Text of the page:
Assessment of Fear of Falling in Older Adults: The Falls Efficacy Scale-International (FES-I)
Issue #29 of General Assessment Series
WHY: Any older adult who falls, with or without sustained injury, may develop a fear of falling. This may cause curtailment of activities, leading to reduced mobility and physical fitness, and increasing risk of falling and injury (CDC, 2021; Vellas et al., 1997). Assessment of fear of falling, followed by appropriate interventions, is crucial to promote independence, mobility, function, wellness, and safety of older adults.
BEST TOOL: The Falls Efficacy Scale-International (FES-I) is a short, easy to administer tool that measures the level of concern about falling during 16 social and physical activities inside and outside the home whether or not the person actually does the activity. The level of concern is measured on a four-point Likert scale (1=not at all concerned to 4=very concerned) (Yardley et al., 2005). The FES-I was developed in a collaborative effort with members of the Prevention of Falls Network Europe (ProFaNE), European Committee focused on fall prevention and the psychology of falling. The group tested the FES-I using different samples in different countries and translated the tool into several languages.
TARGET POPULATION: Older adults with or without a history of fear of falling.
VALIDITY AND RELIABILITY: Upon initial development and validation, the FES-I had excellent internal validity (Cronbach’s alpha=0.96) as well as test-retest reliability (ICC=0.96) (Yardley, Beyer et al., 2005). This tool was developed to expand on the initial Falls Efficacy Scale (FES) (Tinetti et al., 1990) to include social activities that may be considered more challenging by more active people, thereby potentially causing more concerns about falling than the basic activities presented in the initial FES. These additional activities correspond to items 11-16 on the FES-I. The FES-I was developed with factor analysis and demonstrates excellent psychometric properties in comparison to the FES. Research demonstrated validity and reliability with both cognitively intact and cognitively-impaired older adults (Hauer et al., 2011).
STRENGTHS AND LIMITATIONS: The wording of the items on the FES-I accounts for cross-cultural differences (Yardley et al., 2005) and has been translated into many languages. The FES-I provides more detail regarding concerns about falling in relation to conducting various activities compared to a single item rating measure (Greenberg et al., 2016). The FES-I, as opposed to the Short FES-I is recommended for clinicians and researchers interested in all 16 activities accounted for on the scale.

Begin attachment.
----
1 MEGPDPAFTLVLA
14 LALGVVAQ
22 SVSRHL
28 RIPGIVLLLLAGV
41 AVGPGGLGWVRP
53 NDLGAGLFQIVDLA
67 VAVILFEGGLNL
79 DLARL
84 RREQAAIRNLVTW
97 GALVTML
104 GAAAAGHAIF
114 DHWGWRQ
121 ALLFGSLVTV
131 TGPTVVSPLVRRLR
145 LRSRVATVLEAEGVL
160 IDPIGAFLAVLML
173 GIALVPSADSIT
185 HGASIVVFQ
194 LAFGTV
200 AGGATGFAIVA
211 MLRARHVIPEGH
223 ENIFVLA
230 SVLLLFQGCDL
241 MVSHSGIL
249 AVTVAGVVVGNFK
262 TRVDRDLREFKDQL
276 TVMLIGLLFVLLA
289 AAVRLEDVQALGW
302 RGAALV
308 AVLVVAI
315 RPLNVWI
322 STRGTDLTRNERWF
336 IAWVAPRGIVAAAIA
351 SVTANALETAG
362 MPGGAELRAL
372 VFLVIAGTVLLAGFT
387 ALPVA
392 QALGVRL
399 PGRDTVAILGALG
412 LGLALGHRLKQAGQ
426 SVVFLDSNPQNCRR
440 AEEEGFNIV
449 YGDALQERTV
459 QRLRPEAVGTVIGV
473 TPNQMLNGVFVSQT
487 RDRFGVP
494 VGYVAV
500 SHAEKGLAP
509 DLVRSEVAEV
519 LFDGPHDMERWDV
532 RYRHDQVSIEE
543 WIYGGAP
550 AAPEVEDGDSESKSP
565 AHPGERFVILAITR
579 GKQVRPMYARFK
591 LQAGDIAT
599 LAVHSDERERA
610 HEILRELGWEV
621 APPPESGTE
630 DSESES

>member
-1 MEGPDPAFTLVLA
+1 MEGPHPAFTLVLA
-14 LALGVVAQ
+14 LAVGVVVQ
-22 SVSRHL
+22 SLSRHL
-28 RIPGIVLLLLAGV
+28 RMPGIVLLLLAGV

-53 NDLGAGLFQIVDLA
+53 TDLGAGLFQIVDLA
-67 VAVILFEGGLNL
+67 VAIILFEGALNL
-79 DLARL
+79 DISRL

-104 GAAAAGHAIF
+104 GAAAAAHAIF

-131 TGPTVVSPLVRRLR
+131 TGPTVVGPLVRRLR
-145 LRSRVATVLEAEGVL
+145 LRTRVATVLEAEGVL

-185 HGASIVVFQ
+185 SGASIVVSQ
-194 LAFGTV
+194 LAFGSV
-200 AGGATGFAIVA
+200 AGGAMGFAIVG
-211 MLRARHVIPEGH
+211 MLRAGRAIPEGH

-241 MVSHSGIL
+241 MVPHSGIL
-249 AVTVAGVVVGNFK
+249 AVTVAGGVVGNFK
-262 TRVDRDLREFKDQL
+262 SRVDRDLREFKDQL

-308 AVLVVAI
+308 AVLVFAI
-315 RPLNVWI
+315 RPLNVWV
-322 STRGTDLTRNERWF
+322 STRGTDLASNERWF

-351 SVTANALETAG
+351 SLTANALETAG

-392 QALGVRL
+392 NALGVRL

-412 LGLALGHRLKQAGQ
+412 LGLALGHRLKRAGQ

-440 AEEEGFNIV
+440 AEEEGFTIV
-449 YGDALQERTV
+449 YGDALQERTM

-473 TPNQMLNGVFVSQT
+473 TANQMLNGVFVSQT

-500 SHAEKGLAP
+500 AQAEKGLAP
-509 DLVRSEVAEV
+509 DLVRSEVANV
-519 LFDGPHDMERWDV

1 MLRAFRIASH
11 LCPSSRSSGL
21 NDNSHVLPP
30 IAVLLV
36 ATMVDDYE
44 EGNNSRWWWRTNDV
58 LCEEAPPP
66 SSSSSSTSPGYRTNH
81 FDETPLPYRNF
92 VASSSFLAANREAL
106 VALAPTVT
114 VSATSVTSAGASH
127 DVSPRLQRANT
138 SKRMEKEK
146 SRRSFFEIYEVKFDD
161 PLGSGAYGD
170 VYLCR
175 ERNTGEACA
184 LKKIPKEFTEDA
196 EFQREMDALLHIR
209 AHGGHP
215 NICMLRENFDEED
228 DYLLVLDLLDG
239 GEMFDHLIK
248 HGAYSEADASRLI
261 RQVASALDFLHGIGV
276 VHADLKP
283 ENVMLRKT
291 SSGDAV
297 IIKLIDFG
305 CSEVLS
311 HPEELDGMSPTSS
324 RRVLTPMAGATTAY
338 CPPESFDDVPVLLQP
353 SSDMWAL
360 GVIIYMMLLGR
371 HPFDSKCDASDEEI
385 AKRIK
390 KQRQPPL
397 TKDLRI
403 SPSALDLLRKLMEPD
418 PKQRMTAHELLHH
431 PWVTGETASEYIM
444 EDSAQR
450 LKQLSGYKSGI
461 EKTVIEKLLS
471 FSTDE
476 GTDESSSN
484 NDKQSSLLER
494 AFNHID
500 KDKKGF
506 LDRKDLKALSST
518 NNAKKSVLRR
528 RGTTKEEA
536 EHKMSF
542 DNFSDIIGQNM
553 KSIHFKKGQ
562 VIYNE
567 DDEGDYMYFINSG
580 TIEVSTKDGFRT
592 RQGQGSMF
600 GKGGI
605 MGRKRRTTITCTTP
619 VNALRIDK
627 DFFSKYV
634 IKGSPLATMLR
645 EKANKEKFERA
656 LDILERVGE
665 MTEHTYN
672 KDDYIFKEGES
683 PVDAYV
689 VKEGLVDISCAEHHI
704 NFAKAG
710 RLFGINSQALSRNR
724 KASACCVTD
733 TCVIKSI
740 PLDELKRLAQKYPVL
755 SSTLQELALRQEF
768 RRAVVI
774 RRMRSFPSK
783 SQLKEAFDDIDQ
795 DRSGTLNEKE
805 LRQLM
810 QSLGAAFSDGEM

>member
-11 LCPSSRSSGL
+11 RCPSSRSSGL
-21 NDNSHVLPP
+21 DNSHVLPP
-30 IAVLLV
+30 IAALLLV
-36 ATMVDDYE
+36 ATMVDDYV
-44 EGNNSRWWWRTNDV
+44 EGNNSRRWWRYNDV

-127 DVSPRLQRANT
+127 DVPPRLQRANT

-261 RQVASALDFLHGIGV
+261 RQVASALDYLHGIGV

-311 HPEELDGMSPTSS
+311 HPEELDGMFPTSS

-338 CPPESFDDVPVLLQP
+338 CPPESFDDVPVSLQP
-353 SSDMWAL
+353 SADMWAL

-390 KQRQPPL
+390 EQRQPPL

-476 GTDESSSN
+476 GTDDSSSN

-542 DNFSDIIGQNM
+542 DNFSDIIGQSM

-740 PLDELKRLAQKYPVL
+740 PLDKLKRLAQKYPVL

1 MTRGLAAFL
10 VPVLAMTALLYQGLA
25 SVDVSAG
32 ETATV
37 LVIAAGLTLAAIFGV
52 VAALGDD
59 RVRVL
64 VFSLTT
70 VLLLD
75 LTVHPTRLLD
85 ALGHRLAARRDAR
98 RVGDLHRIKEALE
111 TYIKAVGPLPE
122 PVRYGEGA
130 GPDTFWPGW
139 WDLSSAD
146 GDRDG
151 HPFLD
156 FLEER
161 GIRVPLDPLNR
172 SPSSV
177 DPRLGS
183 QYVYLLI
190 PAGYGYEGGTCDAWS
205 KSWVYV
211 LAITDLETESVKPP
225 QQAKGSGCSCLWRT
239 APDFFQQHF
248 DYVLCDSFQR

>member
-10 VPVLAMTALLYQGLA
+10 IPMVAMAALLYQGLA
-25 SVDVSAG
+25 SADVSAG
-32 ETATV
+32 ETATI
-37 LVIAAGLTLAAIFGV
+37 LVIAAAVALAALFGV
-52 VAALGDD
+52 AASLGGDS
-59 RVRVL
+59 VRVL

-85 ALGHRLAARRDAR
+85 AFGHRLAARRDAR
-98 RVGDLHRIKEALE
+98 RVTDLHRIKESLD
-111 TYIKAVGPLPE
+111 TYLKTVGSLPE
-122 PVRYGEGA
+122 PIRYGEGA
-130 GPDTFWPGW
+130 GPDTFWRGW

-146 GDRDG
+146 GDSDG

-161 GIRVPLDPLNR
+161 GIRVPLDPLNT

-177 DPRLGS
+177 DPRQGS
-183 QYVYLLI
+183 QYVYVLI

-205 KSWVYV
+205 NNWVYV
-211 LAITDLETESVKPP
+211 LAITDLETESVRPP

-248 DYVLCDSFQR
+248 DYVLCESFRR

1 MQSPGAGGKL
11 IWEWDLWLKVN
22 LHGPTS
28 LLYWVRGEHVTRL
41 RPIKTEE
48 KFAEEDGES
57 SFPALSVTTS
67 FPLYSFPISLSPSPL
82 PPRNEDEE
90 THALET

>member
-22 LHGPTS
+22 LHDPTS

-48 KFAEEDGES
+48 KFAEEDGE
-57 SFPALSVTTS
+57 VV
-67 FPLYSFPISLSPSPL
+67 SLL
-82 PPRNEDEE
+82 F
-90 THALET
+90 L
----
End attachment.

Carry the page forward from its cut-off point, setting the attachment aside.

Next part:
FOLLOW UP: As needed or on a yearly basis to assess for fear of falling.
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Best practice information on care of older adults: https://hign.org.
Department of Health and Human Services. Centers for Disease Control and Prevention (CDC). (2021). Older adult fall prevention: Facts about falls. Retrieved August 30, 2022 from https://www.cdc.gov/falls/facts.html.
Falls Efficacy Scale-International (FES-I) website: https://sites.manchester.ac.uk/fes-i
Greenberg, S. A. (2012). Analysis of measurement tools of fear of falling among high-risk, community-dwelling older adults. Clinical Nursing Research, 21(1), 113-130. https://doi.org/10.1177/1054773811433824.
Greenberg, S. A., Sullivan-Marx, E., Sommers, M. S., Chittams, J., & Cacchione, P. Z. (2016). Measuring fear of falling among high-risk, urban, community-dwelling older adults. Geriatric Nursing, 37(6), 489-495. https://doi.org/10.1016/j.gerinurse.2016.08.018.
Hauer, K.A., Kempen, G.I., Schwenk, M., Yardley, L., Beyer, N., Todd, C., Oster, P., & Zijlstra, G.A. (2011). Validity and sensitivity to change of the Falls Efficacy Scales International to assess fear of falling in older adults with and without cognitive impairment. Gerontology, 57(5), 462-472. https://doi.org/10.1159/000320054.
Kempen, G.I., Todd, C.J., Van Haastregt, J.C., Zijlstra, G.A., Beyer, N., Freiberger, E., Hauer, K.A., Piot-Ziegler, C., & Yardley, L. (2007).
Cross-cultural validation of the Falls Efficacy Scale International (FES-I) in older people: Results from Germany, the Netherlands and the UK
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Kempen, G. I., Yardley, L., van Haastregt, J. C., Zijlstra, G. A., Beyer, N., Hauer, K., & Todd, C. (2008). The Short FES-I: A shortened version of the Falls Efficacy Scale-International to assess fear of falling. Age and Ageing, 37(1), 45-50. https://doi.org/10.1093/ageing/afm157.
Tinetti, M.E., Mendes de Leon, C.F., Doucette, J.T., & Baker, D.I. (1994). Fear of falling and fall-related efficacy in relationship to functioning among community-living elders. Journal of Gerontology: Medical Sciences, 49(3), M140-M147. https://doi.org/10.1093/geronj/49.3.m140.
Tinetti, M.E., Richman, D., & Powell, L. (1990). Falls efficacy as a measure of fear of falling. Journal of Gerontology, 45(6), P239-P243 https://doi.org/10.1093/geronj/45.6.p239.
Yardley, L., Beyer, N., Hauer, K., Kempen, G., Piot-Ziegler, C., & Todd, C. (2005). Development and initial validation of the Falls Efficacy
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